The French Intelligence is the same as ours, and can be relied on

Another friend of Ralph Glyn’s helped with his Intelligence work.

Salonica
30/4/16

My dear Glyn

Yours of 22nd I have passed enclosure on to “I” here, with your request about it.

Re your second question – they think the Alpine Corps has left. The 2 German Divisions remain. Your allusion to “French GS” is not understood, as they say that the reports from AHQ & the French GS do not materially differ, and that you can safely base your information on the AHQ Intelligence Summaries. Hope you are fit and finding something to do.

Yours ever
[E Glynell??? – semi-legible signature]

Letter to Ralph Glyn (D/EGL/C32/32)

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“Oh! dear – Has God forsaken us?”

It was definitely bad news as the Easter Rising still raged close to home, and the British were forced to surrender the town of Kut in Mesopotamia (Iraq) to the Turks.

30 April 1916

Heard fall of Kut! General Townshend [Q. over?] British born Indians – Oh! dear – Has God forsaken us?

In Dublin, fighting going on still.

Kut! We destroyed all guns & ammunition.

Diary of Florence Vansittart Neale of Bisham Abbey (D/EX73/3/17/8)

Hostages in Ireland

The Easter Rising continued to horrify Florence Vansittart Neale:

29 April 1916

Fighting in Ireland going on…

Heard 40 officers taken by rebels as hostages! 700 casualties.

Diary of Florence Vansittart Neale of Bisham Abbey (D/EX73/3/17/8)

15 women placed on farms in Berkshire

The numbers of men who had joined the armed forces created vacancies it was hard to fill in schools and on farms. Vocational training for schoolchildren was almost wiped out. Meanwhile Reading University was at the forefront of training women to take the pace of absent men on local farms.

Report of Education Committee, 29 April 1916

CADET TRAINING

The Chairman has attended a meeting called by the Lord Mayor at the Mansion House on 19 April for the purpose of considering a Scheme for systematic naval and military training of boys on voluntary lines.

On the suggestion of the Chairman, a small Sub-committee has been appointed to go into the matter and report to the Committee thereon and on any suggestions made by the Lord Mayor.

The Sub-committee appointed are as follows:
The Chairman of the Committee
The Vice-Chairman
The Principal of the Reading University College
with power to add to their number.

Higher Education Sub-committee report, 29 April 1916

PUPIL TEACHERS

H Humphries, a Pupil Teacher at the Roysse’s School, Abingdon, has enlisted although not yet 18 years of age, and the Sub-committee are in communication with the parent as to the payment of the fine under the terms of his agreement.

School Management Sub-committee report, 29 April 1916

TEACHING STAFF

The Sub-committee have decided that all members of the teaching staff on Military Service, including those enlisting after 6 November, shall be retained on the nominal teaching staff of their respective schools during the period of the war…

AMALGAMATION OF SCHOOLS DURING THE PERIOD OF THE WAR

The Managers of Earley Schools have agreed to amalgamate their Infants’ Department with the Mixed School for he period of the war; and this was carried into effect on 1 April.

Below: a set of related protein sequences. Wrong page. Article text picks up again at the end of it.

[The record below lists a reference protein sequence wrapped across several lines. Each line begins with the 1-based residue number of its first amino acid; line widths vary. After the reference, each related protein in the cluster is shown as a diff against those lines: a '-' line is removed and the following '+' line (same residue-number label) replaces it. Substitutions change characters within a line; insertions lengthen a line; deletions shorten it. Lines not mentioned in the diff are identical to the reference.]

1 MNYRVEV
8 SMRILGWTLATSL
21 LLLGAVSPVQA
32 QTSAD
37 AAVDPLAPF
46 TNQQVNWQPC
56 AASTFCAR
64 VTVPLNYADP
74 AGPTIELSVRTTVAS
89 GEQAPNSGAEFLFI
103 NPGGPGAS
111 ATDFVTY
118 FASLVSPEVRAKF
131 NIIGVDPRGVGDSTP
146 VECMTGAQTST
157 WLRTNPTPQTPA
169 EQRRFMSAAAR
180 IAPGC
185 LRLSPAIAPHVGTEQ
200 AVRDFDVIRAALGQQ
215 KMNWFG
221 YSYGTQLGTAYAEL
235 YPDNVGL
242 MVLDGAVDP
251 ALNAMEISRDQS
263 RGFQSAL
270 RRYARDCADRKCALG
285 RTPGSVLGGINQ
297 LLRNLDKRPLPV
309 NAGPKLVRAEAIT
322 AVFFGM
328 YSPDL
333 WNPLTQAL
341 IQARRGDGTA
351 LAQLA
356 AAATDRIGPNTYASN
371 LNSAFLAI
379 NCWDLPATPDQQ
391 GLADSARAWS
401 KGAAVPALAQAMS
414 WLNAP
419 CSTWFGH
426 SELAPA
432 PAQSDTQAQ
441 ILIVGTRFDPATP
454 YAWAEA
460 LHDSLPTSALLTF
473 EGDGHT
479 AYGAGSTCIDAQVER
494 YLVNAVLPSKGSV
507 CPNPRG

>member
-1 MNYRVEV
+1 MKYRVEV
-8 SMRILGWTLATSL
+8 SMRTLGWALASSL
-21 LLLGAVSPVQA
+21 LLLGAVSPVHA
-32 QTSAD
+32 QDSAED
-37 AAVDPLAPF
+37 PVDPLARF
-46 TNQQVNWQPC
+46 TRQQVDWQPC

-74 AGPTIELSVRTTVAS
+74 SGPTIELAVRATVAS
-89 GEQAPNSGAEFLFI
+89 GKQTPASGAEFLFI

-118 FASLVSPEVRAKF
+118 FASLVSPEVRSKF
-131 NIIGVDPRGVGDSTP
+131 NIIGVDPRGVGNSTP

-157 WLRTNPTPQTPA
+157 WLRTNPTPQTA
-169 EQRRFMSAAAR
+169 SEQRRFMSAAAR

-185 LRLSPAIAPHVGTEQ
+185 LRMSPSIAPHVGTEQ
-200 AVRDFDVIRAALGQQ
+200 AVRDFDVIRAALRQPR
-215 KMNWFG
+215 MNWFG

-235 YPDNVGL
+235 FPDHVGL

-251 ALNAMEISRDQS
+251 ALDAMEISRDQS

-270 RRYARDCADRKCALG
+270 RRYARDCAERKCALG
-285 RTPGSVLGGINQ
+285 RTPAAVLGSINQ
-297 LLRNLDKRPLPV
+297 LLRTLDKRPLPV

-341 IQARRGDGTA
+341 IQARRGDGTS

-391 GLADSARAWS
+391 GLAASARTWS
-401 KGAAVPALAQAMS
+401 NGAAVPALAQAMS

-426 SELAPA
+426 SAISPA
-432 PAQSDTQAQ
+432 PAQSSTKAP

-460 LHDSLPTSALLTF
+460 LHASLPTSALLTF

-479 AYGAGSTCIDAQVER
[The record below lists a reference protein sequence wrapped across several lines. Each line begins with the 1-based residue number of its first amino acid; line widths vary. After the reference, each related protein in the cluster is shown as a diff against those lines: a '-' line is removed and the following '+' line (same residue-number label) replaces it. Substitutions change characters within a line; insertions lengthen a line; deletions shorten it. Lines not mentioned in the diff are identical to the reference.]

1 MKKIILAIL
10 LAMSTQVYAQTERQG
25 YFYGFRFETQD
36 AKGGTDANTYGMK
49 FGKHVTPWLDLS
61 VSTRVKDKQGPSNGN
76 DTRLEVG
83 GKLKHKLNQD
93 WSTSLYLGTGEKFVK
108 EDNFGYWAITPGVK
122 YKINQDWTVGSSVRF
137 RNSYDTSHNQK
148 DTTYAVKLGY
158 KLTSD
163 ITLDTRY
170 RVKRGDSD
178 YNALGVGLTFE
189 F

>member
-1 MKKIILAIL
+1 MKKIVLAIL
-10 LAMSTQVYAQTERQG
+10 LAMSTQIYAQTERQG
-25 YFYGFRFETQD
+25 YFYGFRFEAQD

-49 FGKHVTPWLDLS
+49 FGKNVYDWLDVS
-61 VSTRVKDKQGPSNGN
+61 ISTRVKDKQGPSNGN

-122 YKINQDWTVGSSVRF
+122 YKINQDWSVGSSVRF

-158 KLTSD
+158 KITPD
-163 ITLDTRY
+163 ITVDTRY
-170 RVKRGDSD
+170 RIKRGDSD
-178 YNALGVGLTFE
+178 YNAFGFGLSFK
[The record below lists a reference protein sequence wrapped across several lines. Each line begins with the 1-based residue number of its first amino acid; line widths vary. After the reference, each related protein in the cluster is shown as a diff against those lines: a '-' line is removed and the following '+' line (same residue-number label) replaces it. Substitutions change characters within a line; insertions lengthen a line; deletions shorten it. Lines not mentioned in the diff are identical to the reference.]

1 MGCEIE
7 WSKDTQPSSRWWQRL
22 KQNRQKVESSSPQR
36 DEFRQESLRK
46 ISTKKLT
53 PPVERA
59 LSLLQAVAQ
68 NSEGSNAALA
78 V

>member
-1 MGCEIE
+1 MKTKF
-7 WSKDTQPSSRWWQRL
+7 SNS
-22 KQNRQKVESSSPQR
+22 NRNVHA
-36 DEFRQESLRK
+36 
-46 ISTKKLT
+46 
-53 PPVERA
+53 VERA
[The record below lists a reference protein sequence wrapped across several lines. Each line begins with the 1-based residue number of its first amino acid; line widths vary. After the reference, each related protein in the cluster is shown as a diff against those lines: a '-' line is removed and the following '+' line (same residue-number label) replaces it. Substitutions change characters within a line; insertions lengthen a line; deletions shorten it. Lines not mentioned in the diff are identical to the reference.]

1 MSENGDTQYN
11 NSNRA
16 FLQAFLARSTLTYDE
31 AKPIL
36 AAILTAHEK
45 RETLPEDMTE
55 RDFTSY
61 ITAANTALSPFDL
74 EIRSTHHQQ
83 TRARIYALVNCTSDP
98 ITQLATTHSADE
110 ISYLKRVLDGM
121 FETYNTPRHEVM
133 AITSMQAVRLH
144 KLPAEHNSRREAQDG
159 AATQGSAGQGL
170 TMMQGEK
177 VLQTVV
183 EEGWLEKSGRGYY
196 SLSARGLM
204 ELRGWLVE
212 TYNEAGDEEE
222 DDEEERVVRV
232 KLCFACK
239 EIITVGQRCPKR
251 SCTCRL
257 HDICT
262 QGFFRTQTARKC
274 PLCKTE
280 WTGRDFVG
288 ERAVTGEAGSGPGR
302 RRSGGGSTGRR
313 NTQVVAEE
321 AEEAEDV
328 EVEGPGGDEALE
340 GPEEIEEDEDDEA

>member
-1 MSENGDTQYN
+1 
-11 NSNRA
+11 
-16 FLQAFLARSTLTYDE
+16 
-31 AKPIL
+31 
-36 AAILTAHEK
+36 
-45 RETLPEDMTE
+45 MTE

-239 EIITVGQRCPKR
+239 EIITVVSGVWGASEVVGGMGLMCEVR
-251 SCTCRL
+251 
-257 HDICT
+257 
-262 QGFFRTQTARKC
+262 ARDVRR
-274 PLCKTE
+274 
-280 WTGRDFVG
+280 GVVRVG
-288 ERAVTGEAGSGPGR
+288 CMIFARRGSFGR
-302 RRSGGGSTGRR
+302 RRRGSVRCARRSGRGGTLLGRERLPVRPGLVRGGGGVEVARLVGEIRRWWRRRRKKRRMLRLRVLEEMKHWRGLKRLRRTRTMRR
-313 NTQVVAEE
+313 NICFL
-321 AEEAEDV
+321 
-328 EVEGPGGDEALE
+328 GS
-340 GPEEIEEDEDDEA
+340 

SPECIAL SUBJECTS

The Sub-committee have decided not to take steps to fill vacancies caused by the enlistment of manual instructors. The following Centres are now closed: Bourton, Faringdon, Hungerford, Crowthorne, and Wokingham. Those at Abingdon, Wallingford and Didcot will be closed when the Instructor is called up.

The Sub-committee have approved a class in gardening at Wokingham St Sebastian’s School. The proposed class at Holyport has been postponed owing to the depletion of the staff through enlistment.

Report of Agricultural Instruction Committee, 29 April 1916

TRAINING OF WOMEN

The Berkshire Committee on Women and Farm Labour, to whom a grant has been made in aid of the training of women for farm work, has submitted a report for the quarter ended 31 March, 1916. The financial statement which accompanies the report shows that there is a balance in hand of £9.13s.0d out of the grant of £50 already made by the Council.

The Committee have, up to the present, placed 15 women on farms in Berkshire. Of this number, 8 were trained at the Reading College farm, and 3 received their instruction from the farmers by whom they are now employed. Four other women, whose services are already bespoken, are receiving instruction from farmers and will shortly be ready to commence work.

Reports of and to Berkshire Education Committee (C/CL/C1/1/19)

Dublin fighting still going on

The Easter Rising was still shocking England as much as the ongoing war with Germany.

28 April 1916

Dublin still going on. PO got out of rebels’ hands (good).

Battleship sunk in Med: mine. Sydney Fremantle’s flagship. 156 drowned!

Diary of Florence Vansittart Neale of Bisham Abbey (D/EX73/3/17/8)

“In the event of an invasion”

We last heard from Apsley Cherry-Garrard in 1914. Now in 1916 he was back home at Lamer again, unwell, his health having broken down under the stress of the war. He wrote to his lawyer on 28 April on financial matter, including a reference to a friend’s role in home defences.

Lamer Park Wheathampstead
Herts

Dear Farrer

R Smith has just finished drilling at Arundel & has been told off to 3rd line trenches in the event of invasion.

Yours very sincerely
Apsley Cherry-Garrard

April 28 [1916]

Letters from Apsley Cherry-Garrard (D/EHR/Z9/47)

Missionaries told ‘not a hair on your head shall be injured!’

The impact of the war in the Middle East was explained to Reading people when a missionary sponsored by St John’s Church wrote home with details. The city he calls Yezd is usually known as Yazd.

NEWS OF ‘OUR OWN MISSIONARY’

Following upon the occupation of Ispahan [now Isfahan], the old capital of Persia, by the Russian forces on March 12th the British Minister at Teheran has consented to the return of C.M.S.